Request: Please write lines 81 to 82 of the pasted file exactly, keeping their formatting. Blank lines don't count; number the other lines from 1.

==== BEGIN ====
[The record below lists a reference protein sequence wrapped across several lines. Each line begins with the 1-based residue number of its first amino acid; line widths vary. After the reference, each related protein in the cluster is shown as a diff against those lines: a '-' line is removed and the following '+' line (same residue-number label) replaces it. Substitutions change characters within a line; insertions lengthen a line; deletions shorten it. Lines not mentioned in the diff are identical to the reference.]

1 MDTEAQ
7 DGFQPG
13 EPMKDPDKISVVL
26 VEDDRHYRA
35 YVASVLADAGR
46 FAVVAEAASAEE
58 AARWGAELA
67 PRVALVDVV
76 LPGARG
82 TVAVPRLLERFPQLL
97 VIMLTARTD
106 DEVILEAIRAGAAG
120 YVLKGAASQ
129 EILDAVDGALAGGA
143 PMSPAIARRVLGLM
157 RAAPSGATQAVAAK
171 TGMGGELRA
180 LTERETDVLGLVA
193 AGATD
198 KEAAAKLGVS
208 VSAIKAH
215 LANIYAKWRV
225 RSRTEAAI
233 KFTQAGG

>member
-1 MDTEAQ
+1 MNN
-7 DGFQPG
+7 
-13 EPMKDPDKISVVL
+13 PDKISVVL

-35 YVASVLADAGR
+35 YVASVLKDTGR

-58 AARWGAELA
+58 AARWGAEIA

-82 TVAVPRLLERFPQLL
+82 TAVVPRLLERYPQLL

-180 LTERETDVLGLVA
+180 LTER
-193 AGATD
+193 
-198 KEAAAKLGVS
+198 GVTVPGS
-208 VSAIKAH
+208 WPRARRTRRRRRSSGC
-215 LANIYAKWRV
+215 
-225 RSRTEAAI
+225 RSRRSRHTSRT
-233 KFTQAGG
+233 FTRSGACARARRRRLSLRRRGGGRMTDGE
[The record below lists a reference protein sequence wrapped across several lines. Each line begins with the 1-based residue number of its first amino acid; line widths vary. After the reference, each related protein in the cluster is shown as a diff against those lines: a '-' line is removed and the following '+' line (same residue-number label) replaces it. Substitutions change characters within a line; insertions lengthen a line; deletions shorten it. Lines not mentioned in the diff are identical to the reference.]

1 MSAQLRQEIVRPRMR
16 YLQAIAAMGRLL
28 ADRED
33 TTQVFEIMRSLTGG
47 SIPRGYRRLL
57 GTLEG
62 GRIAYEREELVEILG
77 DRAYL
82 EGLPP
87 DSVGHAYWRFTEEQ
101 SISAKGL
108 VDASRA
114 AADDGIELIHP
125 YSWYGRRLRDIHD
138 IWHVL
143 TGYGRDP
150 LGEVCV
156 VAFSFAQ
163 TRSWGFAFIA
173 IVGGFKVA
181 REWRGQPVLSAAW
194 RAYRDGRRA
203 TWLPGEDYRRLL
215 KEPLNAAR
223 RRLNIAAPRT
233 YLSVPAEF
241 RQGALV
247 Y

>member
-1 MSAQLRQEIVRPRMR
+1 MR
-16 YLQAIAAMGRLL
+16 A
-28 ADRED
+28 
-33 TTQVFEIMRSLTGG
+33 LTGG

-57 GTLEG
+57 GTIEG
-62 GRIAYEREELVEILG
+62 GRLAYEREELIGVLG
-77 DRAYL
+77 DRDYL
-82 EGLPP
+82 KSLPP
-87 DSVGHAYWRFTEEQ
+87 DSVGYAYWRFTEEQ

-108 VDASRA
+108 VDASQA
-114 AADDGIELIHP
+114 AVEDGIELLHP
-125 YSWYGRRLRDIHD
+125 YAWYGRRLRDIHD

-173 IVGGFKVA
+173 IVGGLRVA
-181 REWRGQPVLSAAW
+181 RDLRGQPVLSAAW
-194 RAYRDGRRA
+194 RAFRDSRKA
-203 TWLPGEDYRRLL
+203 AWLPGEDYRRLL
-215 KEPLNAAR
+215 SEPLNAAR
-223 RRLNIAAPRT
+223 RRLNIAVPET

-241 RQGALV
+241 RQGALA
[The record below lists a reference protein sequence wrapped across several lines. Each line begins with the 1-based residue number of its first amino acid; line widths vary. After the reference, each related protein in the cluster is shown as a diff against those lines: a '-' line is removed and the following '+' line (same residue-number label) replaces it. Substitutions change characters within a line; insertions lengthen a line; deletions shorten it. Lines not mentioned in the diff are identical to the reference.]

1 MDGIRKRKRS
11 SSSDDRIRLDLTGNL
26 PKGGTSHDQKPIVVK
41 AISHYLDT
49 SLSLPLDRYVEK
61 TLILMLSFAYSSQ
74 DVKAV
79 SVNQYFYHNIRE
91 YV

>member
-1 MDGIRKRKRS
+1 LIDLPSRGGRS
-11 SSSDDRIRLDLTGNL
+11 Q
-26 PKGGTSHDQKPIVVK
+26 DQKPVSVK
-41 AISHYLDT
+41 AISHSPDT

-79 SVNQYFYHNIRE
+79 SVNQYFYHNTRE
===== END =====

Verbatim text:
247 Y

>member